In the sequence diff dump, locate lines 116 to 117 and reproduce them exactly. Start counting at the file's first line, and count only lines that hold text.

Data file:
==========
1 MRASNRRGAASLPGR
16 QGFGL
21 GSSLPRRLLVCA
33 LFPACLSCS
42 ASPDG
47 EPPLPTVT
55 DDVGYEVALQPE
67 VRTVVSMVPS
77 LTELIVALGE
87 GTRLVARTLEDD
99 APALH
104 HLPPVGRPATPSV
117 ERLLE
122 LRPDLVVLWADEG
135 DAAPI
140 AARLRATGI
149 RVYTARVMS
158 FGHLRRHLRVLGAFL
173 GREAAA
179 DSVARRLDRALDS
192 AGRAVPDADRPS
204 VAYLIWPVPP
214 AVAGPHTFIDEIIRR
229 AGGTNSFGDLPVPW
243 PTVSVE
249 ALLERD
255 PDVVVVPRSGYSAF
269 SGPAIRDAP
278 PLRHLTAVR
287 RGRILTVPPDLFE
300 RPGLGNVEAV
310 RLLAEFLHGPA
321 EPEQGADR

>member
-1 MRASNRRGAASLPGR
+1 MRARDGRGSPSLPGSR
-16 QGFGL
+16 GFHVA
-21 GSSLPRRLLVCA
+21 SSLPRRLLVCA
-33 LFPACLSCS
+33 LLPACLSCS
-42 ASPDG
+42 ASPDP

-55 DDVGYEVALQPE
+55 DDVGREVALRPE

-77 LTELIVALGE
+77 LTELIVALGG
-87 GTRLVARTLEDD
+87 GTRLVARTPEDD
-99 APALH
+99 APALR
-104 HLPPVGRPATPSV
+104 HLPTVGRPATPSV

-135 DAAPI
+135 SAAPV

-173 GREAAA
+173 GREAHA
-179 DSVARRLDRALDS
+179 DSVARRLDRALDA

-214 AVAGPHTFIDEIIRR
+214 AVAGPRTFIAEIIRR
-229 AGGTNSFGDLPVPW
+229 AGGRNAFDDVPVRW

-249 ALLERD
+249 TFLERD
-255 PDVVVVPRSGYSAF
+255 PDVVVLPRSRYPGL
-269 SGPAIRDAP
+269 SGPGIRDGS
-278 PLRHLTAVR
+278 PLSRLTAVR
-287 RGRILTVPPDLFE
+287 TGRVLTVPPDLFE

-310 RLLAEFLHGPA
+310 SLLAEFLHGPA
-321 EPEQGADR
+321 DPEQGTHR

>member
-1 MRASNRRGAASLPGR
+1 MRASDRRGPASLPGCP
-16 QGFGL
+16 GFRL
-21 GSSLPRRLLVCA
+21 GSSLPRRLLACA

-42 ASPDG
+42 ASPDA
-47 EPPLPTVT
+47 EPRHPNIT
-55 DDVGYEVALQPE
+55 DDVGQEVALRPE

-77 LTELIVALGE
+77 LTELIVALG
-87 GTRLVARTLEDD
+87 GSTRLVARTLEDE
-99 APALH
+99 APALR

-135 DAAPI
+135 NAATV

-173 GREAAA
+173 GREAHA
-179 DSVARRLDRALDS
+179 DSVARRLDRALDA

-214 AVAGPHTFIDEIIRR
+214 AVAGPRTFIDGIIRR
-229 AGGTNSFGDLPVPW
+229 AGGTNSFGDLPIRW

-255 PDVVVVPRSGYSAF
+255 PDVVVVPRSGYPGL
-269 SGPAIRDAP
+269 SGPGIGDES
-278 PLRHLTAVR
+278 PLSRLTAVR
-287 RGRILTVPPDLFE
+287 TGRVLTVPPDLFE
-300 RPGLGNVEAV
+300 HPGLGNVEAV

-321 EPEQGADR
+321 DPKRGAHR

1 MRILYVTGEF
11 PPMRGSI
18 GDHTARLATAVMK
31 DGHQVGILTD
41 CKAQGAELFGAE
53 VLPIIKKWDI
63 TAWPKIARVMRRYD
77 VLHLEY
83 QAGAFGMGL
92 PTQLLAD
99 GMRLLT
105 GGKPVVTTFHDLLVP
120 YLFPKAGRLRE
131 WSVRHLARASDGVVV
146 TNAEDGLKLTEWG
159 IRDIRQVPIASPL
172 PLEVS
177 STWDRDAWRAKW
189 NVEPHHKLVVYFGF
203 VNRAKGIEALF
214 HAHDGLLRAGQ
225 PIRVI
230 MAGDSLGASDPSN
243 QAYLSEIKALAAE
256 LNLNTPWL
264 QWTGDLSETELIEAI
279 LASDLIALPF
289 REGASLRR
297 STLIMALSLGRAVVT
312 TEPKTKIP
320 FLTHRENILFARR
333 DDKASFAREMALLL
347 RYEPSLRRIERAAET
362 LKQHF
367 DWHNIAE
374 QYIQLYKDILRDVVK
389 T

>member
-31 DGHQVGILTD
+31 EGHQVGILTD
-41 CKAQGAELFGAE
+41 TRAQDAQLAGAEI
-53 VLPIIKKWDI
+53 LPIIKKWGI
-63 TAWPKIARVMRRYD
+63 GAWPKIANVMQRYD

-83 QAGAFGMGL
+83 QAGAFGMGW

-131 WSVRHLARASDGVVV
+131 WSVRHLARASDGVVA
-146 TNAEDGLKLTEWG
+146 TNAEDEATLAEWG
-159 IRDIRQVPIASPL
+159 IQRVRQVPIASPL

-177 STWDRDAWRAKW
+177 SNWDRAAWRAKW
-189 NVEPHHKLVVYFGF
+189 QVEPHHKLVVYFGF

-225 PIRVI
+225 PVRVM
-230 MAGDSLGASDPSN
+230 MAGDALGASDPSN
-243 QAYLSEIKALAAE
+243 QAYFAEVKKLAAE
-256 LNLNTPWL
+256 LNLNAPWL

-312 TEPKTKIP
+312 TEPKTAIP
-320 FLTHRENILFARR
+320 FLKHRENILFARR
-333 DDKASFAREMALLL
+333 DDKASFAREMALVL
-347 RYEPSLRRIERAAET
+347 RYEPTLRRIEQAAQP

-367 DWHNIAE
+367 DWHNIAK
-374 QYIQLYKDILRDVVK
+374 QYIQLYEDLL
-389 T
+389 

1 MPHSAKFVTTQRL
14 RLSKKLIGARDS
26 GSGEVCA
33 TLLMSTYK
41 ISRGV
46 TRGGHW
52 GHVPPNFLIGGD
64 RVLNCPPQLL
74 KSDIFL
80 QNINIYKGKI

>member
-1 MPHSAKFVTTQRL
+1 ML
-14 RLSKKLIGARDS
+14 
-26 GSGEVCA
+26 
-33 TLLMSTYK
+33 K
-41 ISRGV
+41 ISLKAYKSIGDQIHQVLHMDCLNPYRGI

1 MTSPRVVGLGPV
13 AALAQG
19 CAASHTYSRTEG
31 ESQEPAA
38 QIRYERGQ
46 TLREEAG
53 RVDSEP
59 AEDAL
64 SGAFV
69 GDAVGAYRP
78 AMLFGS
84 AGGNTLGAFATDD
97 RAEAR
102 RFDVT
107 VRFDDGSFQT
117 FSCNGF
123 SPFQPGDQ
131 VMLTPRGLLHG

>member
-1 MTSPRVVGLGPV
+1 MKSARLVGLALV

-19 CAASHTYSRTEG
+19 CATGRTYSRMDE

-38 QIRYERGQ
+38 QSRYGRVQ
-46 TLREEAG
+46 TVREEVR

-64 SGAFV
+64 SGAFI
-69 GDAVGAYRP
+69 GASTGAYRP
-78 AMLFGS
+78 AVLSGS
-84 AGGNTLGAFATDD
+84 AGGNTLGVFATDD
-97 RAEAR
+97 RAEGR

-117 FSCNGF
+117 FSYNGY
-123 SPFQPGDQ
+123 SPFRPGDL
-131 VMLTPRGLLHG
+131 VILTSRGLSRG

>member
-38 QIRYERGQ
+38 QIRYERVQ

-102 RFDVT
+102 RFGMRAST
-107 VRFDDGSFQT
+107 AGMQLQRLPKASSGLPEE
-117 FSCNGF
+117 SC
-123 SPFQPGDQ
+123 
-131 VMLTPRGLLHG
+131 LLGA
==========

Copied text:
-300 RPGLGNVEAV
+300 HPGLGNVEAV